It's very difficult to visualise the world in less than 10 years’ time, but according to the European Automobile Manufacturers’ Association (ACEA) its continent will be at the top of the chart when it comes to automotive electrification.
Data from the organisation represents the trends in the electric vehicle (EV), of which one set shows the all important score to be expected by 2030.
According to the ACEA, in the European Union (EU), European Free Trade Association (EFTA), and the United Kingdom (UK), battery-electric vehicles (BEVs) will make up 70.7% percent of the overall automotive market. Following closely behind Europe will be China, which is currently leading the way in EV adoption, but is expected to reach only 58.5% of its overall car sales. The US will trail at 44.8%.
EV adoption this year to date
It seems that 2022 is the year for noticeable change in the automotive industry. The past 10 years of innovation sprung onto the forecourt and consumers have responded well in many corners of the world.
During the first three quarters of 2022, China experienced growth in the EV market by around 89.4%, meaning the country was responsible for provision of 2.9 million EVs between January and September. Thanks to government incentives—and of course being a hub for cheaper, localised technology and battery components, the country waded through further coronavirus-related lockdowns, but remained strong.
Although the country was already leading the way in EV adoption, it almost doubled the number of EVs on its roads, which, in comparison to Europe and the US, is a significant leap.
But progress should not be discounted. Europe and the US show their commitments to environmental impact as their EV production increased dramatically throughout the year, America showing the most improvement among the three groups with an increase of 68.9%. Europe increased output by 25.7% over the same period, totalling EV sales of one million cars—based on the same nine months in 2021.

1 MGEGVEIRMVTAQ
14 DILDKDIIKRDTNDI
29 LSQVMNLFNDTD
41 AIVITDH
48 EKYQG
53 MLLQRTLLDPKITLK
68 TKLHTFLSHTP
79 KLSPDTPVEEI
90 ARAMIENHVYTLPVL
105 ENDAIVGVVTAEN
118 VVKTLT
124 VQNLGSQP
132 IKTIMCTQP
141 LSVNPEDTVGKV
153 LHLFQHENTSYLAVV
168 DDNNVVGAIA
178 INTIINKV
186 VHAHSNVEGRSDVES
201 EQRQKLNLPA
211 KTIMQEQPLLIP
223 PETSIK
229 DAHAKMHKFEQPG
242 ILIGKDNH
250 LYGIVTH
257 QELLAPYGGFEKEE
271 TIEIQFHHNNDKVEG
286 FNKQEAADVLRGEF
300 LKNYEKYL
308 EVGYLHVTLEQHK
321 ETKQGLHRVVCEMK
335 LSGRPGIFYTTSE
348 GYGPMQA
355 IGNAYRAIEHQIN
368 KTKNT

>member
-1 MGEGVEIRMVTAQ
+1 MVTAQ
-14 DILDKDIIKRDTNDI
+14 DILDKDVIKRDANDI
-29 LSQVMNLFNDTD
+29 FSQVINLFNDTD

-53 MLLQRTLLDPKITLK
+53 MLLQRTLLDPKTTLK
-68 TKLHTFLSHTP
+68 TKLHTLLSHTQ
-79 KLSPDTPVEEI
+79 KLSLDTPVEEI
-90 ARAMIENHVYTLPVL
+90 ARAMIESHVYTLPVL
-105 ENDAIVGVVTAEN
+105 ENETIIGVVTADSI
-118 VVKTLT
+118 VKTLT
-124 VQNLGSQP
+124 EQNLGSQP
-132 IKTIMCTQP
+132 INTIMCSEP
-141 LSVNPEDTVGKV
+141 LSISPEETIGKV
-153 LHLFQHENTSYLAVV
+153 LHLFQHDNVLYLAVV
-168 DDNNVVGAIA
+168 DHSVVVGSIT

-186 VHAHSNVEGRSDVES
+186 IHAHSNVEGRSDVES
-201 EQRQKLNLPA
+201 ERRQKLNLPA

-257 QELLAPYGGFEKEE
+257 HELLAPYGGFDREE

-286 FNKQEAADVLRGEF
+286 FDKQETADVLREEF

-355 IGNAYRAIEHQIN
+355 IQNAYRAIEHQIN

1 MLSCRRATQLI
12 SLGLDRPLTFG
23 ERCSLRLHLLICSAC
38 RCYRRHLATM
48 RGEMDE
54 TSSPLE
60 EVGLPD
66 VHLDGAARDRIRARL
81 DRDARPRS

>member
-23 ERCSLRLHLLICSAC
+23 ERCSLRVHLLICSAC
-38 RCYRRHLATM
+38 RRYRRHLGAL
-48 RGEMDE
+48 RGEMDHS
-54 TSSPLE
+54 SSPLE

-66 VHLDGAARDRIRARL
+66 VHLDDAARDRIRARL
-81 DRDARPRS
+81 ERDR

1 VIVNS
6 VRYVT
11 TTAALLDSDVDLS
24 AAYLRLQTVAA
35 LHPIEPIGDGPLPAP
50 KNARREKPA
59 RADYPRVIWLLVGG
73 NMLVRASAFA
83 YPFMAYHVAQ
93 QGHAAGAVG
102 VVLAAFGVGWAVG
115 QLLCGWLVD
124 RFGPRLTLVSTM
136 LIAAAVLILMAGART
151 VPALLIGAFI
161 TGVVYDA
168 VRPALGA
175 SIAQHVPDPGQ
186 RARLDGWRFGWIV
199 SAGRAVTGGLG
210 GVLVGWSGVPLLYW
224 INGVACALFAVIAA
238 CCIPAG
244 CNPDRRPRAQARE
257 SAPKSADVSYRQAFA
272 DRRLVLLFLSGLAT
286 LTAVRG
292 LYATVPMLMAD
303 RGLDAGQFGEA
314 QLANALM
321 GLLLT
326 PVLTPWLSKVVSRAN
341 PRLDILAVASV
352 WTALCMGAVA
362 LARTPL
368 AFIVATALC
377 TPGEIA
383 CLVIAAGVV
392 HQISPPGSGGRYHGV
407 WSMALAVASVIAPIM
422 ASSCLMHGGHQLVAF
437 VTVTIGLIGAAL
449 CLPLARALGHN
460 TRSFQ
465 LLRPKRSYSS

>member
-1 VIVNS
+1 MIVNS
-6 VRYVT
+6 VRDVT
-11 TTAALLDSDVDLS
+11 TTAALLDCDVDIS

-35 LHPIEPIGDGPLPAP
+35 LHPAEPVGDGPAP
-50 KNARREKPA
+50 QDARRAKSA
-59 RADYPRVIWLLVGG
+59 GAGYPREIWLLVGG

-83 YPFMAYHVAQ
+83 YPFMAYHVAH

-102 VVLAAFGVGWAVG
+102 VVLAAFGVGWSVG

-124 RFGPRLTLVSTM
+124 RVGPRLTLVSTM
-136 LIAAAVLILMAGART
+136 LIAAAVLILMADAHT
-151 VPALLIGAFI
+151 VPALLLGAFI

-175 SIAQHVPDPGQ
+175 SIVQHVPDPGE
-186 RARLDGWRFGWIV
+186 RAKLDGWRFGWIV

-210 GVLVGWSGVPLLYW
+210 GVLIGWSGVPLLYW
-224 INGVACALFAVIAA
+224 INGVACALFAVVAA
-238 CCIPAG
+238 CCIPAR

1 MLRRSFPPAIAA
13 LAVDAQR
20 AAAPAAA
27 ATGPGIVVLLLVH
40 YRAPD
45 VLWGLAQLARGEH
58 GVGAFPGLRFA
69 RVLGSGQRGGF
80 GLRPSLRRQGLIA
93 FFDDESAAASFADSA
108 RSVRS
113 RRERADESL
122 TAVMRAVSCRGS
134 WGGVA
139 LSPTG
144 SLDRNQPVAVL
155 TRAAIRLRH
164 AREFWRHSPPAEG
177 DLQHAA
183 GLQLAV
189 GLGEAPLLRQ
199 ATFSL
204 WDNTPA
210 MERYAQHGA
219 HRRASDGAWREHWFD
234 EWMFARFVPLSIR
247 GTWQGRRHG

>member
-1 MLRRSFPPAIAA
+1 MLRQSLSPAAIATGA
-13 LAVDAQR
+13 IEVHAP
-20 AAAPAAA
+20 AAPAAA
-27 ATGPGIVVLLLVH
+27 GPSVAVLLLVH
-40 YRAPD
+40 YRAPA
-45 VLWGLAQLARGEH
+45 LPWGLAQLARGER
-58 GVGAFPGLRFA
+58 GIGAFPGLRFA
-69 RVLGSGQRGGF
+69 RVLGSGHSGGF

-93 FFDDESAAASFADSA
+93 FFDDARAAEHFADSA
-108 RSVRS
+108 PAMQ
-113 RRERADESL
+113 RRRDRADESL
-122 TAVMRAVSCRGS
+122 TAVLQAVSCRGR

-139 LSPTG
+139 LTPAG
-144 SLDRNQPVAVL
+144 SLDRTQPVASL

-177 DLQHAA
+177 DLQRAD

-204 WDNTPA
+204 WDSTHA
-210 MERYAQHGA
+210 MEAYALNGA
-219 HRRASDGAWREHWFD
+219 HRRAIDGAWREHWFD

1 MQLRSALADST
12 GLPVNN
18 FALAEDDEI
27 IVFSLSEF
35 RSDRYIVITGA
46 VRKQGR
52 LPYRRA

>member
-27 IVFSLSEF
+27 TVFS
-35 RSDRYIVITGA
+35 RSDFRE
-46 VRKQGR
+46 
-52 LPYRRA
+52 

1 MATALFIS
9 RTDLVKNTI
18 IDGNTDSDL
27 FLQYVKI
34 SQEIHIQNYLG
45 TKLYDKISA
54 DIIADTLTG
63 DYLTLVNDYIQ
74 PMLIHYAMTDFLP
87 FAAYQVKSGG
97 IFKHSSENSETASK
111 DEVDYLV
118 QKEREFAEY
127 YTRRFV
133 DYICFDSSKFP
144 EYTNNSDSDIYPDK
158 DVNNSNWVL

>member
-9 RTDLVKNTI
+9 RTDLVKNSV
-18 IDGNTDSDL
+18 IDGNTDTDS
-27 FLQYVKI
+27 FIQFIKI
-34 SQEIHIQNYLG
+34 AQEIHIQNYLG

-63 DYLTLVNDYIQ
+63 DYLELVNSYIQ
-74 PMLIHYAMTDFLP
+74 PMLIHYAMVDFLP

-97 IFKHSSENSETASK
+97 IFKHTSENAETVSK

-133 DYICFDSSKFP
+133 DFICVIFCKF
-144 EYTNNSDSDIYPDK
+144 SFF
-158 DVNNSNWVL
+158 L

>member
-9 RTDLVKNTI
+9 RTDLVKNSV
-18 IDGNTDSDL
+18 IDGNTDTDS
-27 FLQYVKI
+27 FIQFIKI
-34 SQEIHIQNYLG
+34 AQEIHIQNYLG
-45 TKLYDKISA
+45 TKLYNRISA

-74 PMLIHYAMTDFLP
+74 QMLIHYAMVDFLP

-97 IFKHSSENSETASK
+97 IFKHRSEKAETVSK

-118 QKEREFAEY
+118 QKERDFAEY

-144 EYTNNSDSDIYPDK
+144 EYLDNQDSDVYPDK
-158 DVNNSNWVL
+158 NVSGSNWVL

The electrification hurdles to overcome in 2023
As we near the end of 2022, it’s important to recognise the scale of which some countries have adopted charging infrastructure both in public and private settings. According to the ACEA, half of the charging points are concentrated in EU countries as it prepares its infrastructure for much higher EV adoption in 2023. In the Netherlands, 90,000 chargers are in use, and 60,000 chargers in Germany. It’s also important to note that this covers less than 10% of the entirety of the EU, and we can expect to see increased adoption across charging networks in all three areas.
In order for the European Union to meet its 2030 targets for decarbonisation, member countries must increase their charging networks 22x to meet demand from the public and the planet over the next eight years.
- Octopus EV brings the Fisker Ocean Extreme SUV to EuropeConnected Car
- WEG expands EV charging offering to European marketsCharging & Infrastructure
- NaaS: Futher development in the Chinese EV charging marketCharging & Infrastructure
- Lexus presents EV concept built on circularity and digitalSustainability